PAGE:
Doubles tennis incorporates all the basics of singles, such as serving, volleying and hitting ground strokes, but it emphasizes different aspects of strategy because two people share the court, with at least one almost always at or near the net. You can improve your doubles game by improving your technique, strategy or both.
Find a tennis pro and take some lessons on doubles play, along with your partner. A pro can teach you effective doubles strategy and technique, and can run you and your partner through common match scenarios so you'll be ready for anything when you hit the court. If in doubt, choose a pro who's certified by the U.S. Professional Tennis Association.
Communicate with your partner before the match, to set your general strategy, and before each point when you’re serving. Your partner should know where you’re going to serve the ball so she can anticipate where it’s likely to be returned. Also prepare concise signals for use during rallies. If you’re going to play a shot that’s hit between you and your partner, for example, you might yell “mine.”
Take the proper position for the serve. Players typically serve from a wider position in doubles than in singles, since they’ll only have to cover about half the court when the serve is returned. The returner should likewise position herself to cover a wide serve. The server’s partner should position herself according to where the serve will be hit. For example, if your partner plans to serve wide from the deuce court, set up closer to the sideline to your left. If the serve is going up the middle, shade more toward the middle of the court.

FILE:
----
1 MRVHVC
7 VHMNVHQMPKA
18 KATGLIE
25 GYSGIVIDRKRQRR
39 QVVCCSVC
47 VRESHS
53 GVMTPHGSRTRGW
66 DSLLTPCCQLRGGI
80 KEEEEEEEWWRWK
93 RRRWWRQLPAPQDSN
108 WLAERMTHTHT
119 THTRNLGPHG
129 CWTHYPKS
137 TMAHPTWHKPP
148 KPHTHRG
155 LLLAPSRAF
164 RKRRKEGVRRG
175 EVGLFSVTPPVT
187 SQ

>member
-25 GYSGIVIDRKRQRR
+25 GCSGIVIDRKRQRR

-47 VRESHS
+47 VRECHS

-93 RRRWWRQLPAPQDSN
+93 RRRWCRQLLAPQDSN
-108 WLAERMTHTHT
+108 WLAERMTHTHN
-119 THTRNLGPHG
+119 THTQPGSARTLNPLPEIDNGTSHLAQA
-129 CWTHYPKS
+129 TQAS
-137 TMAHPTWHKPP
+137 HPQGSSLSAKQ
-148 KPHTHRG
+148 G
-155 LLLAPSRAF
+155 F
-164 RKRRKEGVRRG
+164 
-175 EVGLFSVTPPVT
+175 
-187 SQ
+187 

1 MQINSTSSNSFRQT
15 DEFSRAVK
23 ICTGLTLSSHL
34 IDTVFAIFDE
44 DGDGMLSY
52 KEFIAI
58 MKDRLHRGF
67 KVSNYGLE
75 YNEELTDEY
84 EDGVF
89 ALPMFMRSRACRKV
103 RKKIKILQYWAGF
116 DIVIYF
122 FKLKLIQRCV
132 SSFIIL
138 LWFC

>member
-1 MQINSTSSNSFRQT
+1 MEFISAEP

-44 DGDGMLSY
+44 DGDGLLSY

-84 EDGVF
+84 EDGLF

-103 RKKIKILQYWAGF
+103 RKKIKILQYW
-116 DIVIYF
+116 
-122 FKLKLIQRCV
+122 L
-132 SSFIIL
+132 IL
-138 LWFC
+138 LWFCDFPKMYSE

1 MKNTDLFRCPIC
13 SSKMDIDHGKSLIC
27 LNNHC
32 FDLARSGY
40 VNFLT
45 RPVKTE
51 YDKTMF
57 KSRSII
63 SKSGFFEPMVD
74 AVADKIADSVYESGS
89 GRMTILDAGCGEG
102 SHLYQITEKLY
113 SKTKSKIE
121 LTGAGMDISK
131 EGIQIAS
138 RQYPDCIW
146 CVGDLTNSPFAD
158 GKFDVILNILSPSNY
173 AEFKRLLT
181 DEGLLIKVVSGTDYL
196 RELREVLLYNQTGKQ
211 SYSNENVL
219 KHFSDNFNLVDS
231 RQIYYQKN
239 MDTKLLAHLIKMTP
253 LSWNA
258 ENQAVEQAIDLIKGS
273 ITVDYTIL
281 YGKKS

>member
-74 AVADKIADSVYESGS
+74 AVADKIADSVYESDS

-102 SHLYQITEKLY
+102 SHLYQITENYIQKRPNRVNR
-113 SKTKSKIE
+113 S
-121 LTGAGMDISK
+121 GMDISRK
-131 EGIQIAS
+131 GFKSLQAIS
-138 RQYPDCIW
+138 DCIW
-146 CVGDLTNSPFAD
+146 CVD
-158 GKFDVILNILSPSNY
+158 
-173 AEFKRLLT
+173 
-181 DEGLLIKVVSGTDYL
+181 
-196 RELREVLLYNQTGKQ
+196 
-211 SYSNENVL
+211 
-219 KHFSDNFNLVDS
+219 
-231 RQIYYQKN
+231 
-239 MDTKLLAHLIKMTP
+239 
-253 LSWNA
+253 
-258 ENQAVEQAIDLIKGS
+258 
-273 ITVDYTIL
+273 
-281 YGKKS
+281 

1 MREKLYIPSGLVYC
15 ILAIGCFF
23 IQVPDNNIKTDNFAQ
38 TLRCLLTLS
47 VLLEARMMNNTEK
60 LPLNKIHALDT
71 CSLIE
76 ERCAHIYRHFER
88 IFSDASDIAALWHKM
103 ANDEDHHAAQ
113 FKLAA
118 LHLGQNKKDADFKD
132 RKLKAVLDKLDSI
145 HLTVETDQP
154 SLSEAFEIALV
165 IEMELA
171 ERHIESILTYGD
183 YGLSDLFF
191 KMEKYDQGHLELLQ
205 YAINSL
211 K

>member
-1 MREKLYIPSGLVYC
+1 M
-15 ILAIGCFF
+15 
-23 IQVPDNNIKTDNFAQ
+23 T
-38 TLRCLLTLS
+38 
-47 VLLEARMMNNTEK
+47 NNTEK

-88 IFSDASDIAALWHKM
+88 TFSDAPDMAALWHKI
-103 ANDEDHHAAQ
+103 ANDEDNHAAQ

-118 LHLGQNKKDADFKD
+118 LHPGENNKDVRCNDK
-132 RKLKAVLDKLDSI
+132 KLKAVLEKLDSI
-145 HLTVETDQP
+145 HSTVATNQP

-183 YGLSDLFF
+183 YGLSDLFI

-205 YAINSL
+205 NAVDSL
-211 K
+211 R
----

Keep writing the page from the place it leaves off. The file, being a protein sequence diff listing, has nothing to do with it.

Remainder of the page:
Work as a team, with each individual playing to her strengths. If one player has a better overhand smash, for example, let her handle high lobs hit in the middle of the court, between the two players.
Focus more on precise ball placement and less on raw power, since it’s more difficult to hit successful passing shots when you’re trying to beat two players. Use the extra width of the doubles court to hit sharp-angle shots. Try to hit at an opponent’s feet, forcing her to hit a shorter, softer return.
Be aware of the opponents’ positioning. For example, when one opponent is at the net while the other is playing deeper in the court, hit the ball toward the deeper player whenever possible.
Move up to the net as quickly as possible. Having two well-positioned players at the net typically doesn’t give the opposing team much room to hit a winner. Remember to take advantage of the wider court and angle your volleys sharply whenever possible.
M.L. Rose has worked as a print and online journalist for more than 20 years. He has contributed to a variety of national and local publications, specializing in sports writing. Rose holds a B.A. in communications.